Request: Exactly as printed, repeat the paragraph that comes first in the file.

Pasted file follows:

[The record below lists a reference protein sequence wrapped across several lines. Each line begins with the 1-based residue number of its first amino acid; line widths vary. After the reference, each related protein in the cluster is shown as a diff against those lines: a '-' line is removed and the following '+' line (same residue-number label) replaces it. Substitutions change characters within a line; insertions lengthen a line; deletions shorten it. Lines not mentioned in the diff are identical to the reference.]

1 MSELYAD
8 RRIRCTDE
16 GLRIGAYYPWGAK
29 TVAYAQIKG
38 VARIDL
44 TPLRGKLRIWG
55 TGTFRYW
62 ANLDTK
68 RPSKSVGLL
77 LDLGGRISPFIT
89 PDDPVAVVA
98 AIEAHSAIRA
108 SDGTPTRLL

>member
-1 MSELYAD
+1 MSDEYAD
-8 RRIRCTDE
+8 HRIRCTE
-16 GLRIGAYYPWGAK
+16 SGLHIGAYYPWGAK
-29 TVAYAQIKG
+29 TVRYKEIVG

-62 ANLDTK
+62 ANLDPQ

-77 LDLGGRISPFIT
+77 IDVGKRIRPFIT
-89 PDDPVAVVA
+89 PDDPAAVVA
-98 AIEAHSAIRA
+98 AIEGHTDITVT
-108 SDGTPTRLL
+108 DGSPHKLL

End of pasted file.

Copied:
[The record below lists a reference protein sequence wrapped across several lines. Each line begins with the 1-based residue number of its first amino acid; line widths vary. After the reference, each related protein in the cluster is shown as a diff against those lines: a '-' line is removed and the following '+' line (same residue-number label) replaces it. Substitutions change characters within a line; insertions lengthen a line; deletions shorten it. Lines not mentioned in the diff are identical to the reference.]